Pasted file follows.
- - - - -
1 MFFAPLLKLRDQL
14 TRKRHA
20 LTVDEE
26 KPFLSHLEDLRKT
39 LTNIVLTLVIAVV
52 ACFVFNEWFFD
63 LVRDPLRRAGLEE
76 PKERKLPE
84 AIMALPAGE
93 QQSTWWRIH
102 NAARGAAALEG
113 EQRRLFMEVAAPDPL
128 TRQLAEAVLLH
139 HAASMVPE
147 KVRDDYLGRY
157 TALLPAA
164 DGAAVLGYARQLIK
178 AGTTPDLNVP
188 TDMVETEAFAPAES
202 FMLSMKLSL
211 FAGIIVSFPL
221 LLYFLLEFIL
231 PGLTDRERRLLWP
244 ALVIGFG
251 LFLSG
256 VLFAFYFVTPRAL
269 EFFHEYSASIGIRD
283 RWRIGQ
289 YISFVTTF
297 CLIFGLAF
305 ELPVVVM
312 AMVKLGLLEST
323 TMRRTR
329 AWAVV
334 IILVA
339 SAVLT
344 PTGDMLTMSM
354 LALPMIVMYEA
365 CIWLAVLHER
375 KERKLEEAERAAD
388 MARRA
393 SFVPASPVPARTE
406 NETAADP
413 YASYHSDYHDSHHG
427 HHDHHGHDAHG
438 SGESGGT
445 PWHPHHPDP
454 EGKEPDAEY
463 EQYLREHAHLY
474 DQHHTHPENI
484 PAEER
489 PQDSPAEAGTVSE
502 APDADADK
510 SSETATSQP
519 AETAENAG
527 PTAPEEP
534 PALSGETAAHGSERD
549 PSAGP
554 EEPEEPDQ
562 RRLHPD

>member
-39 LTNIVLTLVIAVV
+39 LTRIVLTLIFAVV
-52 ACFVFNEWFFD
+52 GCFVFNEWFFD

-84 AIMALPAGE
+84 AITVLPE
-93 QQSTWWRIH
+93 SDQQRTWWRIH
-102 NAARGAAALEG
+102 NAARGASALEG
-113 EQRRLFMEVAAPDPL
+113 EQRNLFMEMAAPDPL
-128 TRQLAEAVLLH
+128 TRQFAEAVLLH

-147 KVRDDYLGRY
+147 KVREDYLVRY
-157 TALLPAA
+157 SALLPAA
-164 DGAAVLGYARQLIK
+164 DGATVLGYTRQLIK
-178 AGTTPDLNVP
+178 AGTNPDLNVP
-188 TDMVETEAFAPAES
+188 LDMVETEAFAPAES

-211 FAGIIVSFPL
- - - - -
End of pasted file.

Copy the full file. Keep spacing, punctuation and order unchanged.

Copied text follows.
1 MFFAPLLKLRDQL
14 TRKRHA
20 LTVDEE
26 KPFLSHLEDLRKT
39 LTNIVLTLVIAVV
52 ACFVFNEWFFD
63 LVRDPLRRAGLEE
76 PKERKLPE
84 AIMALPAGE
93 QQSTWWRIH
102 NAARGAAALEG
113 EQRRLFMEVAAPDPL
128 TRQLAEAVLLH
139 HAASMVPE
147 KVRDDYLGRY
157 TALLPAA
164 DGAAVLGYARQLIK
178 AGTTPDLNVP
188 TDMVETEAFAPAES
202 FMLSMKLSL
211 FAGIIVSFPL
221 LLYFLLEFIL
231 PGLTDRERRLLWP
244 ALVIGFG
251 LFLSG
256 VLFAFYFVTPRAL
269 EFFHEYSASIGIRD
283 RWRIGQ
289 YISFVTTF
297 CLIFGLAF
305 ELPVVVM
312 AMVKLGLLEST
323 TMRRTR
329 AWAVV
334 IILVA
339 SAVLT
344 PTGDMLTMSM
354 LALPMIVMYEA
365 CIWLAVLHER
375 KERKLEEAERAAD
388 MARRA
393 SFVPASPVPARTE
406 NETAADP
413 YASYHSDYHDSHHG
427 HHDHHGHDAHG
438 SGESGGT
445 PWHPHHPDP
454 EGKEPDAEY
463 EQYLREHAHLY
474 DQHHTHPENI
484 PAEER
489 PQDSPAEAGTVSE
502 APDADADK
510 SSETATSQP
519 AETAENAG
527 PTAPEEP
534 PALSGETAAHGSERD
549 PSAGP
554 EEPEEPDQ
562 RRLHPD

>member
-39 LTNIVLTLVIAVV
+39 LTRIVLTLIFAVV
-52 ACFVFNEWFFD
+52 GCFVFNEWFFD

-84 AIMALPAGE
+84 AITVLPE
-93 QQSTWWRIH
+93 SDQQRTWWRIH
-102 NAARGAAALEG
+102 NAARGASALEG
-113 EQRRLFMEVAAPDPL
+113 EQRNLFMEMAAPDPL
-128 TRQLAEAVLLH
+128 TRQFAEAVLLH

-147 KVRDDYLGRY
+147 KVREDYLVRY
-157 TALLPAA
+157 SALLPAA
-164 DGAAVLGYARQLIK
+164 DGATVLGYTRQLIK
-178 AGTTPDLNVP
+178 AGTNPDLNVP
-188 TDMVETEAFAPAES
+188 LDMVETEAFAPAES

-211 FAGIIVSFPL